Memorial Day holiday traffic was heavy on the Maine Turnpike in Portland. A committee that looked at ways to ease congestion concluded that expanding the four-lane highway to six lanes in the 11-mile stretch from South Portland to Falmouth is the only way to fully address the issue.

Details of a long-planned project to widen the Maine Turnpike between South Portland and Falmouth show that some parts of the heavily traveled highway will exceed capacity within seven years if the work is not done.

That information comes from a citizen advisory committee charged with looking at alternatives to ease congestion on the 11-mile stretch of highway. If unchanged, rush hour traffic would be at a standstill around most exits by 2040, according to a draft report on the study.

The committee looked at 15 options to deal with future congestion, and concluded that expanding the four-lane highway to six lanes was the only way to fully address the issue. A final report is expected in July.

Turnpike widening will cost at least $142.7 million, the committee estimated. About $57 million already has been allocated in the Maine Turnpike Authority’s four-year capital plan for work on four bridges that need to be modified before the highway is expanded.

“It has always been in the long-range planning that we would have more lanes on this part of the highway,” Peter Mills, the authority’s executive director, said in an interview Tuesday.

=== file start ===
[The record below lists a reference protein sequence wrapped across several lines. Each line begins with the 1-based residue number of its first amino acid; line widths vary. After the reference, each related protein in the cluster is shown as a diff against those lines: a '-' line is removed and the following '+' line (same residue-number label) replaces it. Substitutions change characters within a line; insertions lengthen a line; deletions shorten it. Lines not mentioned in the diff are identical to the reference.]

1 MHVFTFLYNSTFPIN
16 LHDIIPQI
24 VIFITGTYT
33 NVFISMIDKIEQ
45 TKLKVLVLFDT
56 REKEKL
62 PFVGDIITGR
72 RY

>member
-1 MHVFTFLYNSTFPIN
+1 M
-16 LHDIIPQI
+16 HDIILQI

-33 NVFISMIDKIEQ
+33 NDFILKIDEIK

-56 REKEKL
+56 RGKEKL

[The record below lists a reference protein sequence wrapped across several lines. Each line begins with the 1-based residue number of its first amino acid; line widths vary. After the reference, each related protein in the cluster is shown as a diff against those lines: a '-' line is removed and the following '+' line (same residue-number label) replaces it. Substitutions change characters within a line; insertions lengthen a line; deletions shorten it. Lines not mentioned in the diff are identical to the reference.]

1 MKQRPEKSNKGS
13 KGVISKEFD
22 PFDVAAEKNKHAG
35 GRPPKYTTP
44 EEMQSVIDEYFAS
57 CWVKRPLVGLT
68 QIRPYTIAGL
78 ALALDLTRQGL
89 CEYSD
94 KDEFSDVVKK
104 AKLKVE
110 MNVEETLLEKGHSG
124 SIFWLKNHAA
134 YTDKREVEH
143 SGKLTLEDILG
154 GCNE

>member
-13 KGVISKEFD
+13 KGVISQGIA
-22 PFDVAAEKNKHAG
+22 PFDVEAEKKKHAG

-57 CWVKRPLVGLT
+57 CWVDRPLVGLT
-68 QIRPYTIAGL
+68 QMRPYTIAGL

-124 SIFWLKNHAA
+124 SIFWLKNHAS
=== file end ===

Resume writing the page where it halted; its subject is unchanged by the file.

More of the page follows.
“The traffic we are seeing on too many occasions is really congesting the mainline,” he said, “and there is no immediate sign of any slowdown in growth.” Turnpike traffic has been setting monthly records since 2016.


Turnpike officials will present findings from the year-long study to municipal executives in Portland, Westbrook, South Portland and Scarborough in coming weeks.

Members of the public will get a chance to look over the findings and offer suggestions at a public forum at the Maine Mall on Thursday from 4:30-6:30 p.m.

The committee considered alternatives that included adding public rail and bus transportation, carpooling, reversible lanes, congestion pricing, and widening and tolling Interstate 295. The study of alternatives was required by a 2007 state law and will be used to apply for a construction permit from the U.S. Army Corps of Engineers.

But the process was more than just a legal exercise, Mills said.

“It may boil down to the fact that we do need to widen the highway and do it very soon, but that doesn’t mean there aren’t also things that should be done in the future,” he said. “One of the concerns people going to the committee meetings have is, if you build a wider highway, how do you make sure it remains useful without encountering more congestion later?”


The turnpike authority had planned to widen the same part of the highway about a decade ago, but dropped the plan after traffic dipped during the Great Recession that began in December 2007.

Turnpike officials expect to apply for construction permits by the end of the year, Mills said.

Work will include modifying four bridges over and on the highway, starting this fall with the Cummings Bridge in Scarborough near the Maine Mall.

Construction will take place before the turnpike starts work on a proposed highway spur from Gorham to the Maine Mall to ease traffic in Portland’s western suburbs.

“You would not build a Gorham connector and bring more traffic into a situation where you already have congestion problems,” Mills said.

Peter McGuire can be contacted at 791-6325 or at:

Twitter: PeteL_McGuire

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